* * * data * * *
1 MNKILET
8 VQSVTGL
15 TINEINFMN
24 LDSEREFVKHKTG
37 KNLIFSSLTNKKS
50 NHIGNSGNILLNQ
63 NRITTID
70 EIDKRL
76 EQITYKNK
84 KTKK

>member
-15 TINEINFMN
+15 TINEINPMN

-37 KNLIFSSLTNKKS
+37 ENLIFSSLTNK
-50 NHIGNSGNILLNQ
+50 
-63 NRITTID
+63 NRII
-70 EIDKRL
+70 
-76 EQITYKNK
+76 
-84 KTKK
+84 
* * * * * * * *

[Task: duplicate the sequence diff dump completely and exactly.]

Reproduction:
1 MNKILET
8 VQSVTGL
15 TINEINFMN
24 LDSEREFVKHKTG
37 KNLIFSSLTNKKS
50 NHIGNSGNILLNQ
63 NRITTID
70 EIDKRL
76 EQITYKNK
84 KTKK

>member
-15 TINEINFMN
+15 TINEINPMN

-37 KNLIFSSLTNKKS
+37 ENLIFSSLTNK
-50 NHIGNSGNILLNQ
+50 
-63 NRITTID
+63 NRII
-70 EIDKRL
+70 
-76 EQITYKNK
+76 
-84 KTKK
+84 